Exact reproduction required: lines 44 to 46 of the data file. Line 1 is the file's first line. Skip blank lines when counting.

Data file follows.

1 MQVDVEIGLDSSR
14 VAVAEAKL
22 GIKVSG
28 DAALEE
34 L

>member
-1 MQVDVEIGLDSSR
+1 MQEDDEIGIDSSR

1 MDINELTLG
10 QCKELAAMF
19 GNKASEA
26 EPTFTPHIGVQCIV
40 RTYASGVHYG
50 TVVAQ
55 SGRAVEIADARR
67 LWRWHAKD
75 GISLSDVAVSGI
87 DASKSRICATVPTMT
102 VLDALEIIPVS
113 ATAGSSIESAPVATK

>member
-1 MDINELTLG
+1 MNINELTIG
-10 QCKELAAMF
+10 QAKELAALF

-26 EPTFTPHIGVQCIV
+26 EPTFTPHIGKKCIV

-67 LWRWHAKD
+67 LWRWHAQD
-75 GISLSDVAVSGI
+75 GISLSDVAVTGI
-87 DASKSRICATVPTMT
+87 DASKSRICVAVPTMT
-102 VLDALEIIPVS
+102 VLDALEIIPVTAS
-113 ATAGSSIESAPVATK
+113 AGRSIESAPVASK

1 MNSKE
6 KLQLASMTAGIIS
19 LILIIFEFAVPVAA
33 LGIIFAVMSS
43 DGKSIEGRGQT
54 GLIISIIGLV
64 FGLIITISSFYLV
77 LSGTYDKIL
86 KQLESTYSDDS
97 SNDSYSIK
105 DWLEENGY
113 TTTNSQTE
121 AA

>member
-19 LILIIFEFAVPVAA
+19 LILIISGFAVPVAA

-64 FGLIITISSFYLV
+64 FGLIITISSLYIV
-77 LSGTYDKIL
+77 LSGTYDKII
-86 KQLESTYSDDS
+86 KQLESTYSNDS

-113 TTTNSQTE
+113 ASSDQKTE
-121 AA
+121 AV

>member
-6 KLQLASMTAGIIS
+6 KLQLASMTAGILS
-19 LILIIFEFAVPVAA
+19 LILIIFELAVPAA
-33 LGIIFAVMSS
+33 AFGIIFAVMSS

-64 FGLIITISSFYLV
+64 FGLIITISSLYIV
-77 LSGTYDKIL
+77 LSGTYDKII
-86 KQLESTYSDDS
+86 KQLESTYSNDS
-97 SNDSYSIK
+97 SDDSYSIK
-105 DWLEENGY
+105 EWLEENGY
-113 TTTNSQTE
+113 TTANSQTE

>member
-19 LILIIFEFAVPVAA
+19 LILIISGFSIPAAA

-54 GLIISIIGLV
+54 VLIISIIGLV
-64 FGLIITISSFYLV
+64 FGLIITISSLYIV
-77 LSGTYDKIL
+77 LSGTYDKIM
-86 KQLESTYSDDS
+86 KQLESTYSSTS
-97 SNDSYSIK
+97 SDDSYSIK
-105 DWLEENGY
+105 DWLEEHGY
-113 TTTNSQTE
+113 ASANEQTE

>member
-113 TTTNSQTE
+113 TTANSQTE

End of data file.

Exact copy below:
64 FGLIITISSFYLV
77 LSGTYDKIL
86 KQLESTYSDDS